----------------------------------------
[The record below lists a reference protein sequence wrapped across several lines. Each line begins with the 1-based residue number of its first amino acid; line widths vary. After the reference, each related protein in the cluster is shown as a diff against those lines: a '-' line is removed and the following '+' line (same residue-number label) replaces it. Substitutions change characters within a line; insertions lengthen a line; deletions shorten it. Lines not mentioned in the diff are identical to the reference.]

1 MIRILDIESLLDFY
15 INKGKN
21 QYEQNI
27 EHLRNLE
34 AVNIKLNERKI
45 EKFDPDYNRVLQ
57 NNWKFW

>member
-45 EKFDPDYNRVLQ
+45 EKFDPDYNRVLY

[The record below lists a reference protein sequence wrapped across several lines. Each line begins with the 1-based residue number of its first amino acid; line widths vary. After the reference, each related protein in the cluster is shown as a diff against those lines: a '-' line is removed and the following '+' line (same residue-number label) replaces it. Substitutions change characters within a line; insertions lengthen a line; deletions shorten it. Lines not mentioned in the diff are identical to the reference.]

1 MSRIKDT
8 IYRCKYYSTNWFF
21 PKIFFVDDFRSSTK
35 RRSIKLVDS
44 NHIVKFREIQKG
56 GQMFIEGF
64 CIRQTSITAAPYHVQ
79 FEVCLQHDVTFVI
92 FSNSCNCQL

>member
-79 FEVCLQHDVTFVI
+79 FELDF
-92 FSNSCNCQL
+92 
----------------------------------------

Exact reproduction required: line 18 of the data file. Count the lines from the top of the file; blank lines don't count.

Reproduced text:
56 GQMFIEGF